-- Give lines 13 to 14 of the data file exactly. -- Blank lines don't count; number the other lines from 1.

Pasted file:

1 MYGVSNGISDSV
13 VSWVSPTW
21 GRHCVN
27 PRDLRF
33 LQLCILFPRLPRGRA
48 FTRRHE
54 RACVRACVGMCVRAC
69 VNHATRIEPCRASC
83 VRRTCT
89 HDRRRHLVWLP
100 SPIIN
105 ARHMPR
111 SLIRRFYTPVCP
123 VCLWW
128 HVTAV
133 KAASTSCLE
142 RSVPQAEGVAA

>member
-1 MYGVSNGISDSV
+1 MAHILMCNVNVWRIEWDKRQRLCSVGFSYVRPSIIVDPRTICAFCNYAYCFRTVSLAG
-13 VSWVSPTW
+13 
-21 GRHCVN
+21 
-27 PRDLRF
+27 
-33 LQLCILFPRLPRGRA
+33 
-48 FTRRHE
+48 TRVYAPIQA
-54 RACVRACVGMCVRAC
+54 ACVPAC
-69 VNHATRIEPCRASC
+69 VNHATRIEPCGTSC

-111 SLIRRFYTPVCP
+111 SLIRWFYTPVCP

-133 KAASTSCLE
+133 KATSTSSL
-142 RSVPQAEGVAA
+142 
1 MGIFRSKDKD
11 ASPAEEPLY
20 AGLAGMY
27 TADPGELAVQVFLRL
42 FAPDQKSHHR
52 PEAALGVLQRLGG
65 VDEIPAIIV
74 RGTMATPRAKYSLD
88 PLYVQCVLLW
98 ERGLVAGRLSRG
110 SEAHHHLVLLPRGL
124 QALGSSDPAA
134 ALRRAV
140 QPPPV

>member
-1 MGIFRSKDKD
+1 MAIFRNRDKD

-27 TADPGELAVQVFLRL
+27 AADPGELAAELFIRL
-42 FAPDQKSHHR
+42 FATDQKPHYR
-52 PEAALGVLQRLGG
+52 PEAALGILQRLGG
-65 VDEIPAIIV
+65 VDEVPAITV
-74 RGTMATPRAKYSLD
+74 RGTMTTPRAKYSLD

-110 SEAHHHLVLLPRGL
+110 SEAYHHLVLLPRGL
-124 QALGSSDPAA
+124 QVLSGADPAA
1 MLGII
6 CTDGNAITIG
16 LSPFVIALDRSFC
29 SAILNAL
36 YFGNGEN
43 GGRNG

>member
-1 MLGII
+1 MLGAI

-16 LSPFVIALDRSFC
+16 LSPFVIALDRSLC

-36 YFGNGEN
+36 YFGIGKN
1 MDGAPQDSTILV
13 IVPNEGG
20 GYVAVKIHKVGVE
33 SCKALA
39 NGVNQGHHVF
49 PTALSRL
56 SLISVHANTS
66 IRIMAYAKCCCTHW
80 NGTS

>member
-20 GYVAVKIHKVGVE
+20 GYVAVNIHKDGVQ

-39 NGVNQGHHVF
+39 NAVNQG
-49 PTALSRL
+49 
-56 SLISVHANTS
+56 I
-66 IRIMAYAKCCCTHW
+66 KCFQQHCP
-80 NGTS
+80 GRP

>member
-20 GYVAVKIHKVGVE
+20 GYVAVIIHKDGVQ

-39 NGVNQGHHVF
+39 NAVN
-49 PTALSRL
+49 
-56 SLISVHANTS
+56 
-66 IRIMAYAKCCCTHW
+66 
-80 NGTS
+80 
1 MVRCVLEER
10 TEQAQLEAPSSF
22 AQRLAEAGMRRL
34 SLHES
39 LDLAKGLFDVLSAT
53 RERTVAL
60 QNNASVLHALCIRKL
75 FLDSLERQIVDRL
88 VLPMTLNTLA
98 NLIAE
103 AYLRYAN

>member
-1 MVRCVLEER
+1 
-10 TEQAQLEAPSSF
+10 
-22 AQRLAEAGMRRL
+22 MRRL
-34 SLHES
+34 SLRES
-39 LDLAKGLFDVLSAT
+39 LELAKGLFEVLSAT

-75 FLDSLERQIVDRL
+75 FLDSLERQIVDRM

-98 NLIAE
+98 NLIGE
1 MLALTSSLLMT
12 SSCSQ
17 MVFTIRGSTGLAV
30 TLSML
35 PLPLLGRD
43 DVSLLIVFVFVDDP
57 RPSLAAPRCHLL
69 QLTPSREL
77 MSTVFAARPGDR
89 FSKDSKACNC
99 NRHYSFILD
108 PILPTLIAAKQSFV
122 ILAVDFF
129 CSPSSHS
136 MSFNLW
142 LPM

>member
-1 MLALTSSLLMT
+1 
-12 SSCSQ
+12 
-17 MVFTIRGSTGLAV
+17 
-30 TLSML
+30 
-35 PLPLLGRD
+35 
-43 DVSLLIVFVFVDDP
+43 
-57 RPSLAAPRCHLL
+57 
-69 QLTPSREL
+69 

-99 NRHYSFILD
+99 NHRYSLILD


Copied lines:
111 SLIRRFYTPVCP
123 VCLWW